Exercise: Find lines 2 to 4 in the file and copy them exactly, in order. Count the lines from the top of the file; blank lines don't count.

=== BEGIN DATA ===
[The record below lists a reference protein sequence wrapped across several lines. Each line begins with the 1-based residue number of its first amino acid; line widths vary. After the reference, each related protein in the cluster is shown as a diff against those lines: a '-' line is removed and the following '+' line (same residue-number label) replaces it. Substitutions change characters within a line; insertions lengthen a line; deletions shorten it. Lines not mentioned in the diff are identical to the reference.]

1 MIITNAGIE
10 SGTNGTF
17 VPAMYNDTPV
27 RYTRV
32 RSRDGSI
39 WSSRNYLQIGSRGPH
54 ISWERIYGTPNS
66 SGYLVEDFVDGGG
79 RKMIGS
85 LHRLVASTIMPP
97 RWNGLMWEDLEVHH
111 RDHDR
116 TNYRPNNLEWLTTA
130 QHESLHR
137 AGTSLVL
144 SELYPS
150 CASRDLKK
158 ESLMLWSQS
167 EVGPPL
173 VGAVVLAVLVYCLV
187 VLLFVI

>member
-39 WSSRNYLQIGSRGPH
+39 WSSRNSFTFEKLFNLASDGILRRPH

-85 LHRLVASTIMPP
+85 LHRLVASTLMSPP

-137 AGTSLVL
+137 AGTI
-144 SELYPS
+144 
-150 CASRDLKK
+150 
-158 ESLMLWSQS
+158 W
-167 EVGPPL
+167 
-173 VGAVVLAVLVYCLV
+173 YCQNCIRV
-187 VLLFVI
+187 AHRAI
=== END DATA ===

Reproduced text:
1 MIITNAGIE
10 SGTNGTF
17 VPAMYNDTPV